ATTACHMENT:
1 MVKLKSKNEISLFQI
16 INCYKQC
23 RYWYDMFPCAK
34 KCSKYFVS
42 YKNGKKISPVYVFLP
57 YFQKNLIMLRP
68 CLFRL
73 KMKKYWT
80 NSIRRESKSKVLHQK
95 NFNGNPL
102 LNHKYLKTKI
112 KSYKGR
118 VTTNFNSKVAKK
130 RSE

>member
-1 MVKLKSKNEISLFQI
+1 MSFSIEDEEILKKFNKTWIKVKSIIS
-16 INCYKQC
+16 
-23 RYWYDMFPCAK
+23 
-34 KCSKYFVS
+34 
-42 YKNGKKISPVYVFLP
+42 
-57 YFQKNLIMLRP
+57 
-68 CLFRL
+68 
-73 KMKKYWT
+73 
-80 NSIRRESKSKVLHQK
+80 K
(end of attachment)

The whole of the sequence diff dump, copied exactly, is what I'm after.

1 MVKLKSKNEISLFQI
16 INCYKQC
23 RYWYDMFPCAK
34 KCSKYFVS
42 YKNGKKISPVYVFLP
57 YFQKNLIMLRP
68 CLFRL
73 KMKKYWT
80 NSIRRESKSKVLHQK
95 NFNGNPL
102 LNHKYLKTKI
112 KSYKGR
118 VTTNFNSKVAKK
130 RSE

>member
-1 MVKLKSKNEISLFQI
+1 MSFSIEDEEILKKFNKTWIKVKSIIS
-16 INCYKQC
+16 
-23 RYWYDMFPCAK
+23 
-34 KCSKYFVS
+34 
-42 YKNGKKISPVYVFLP
+42 
-57 YFQKNLIMLRP
+57 
-68 CLFRL
+68 
-73 KMKKYWT
+73 
-80 NSIRRESKSKVLHQK
+80 K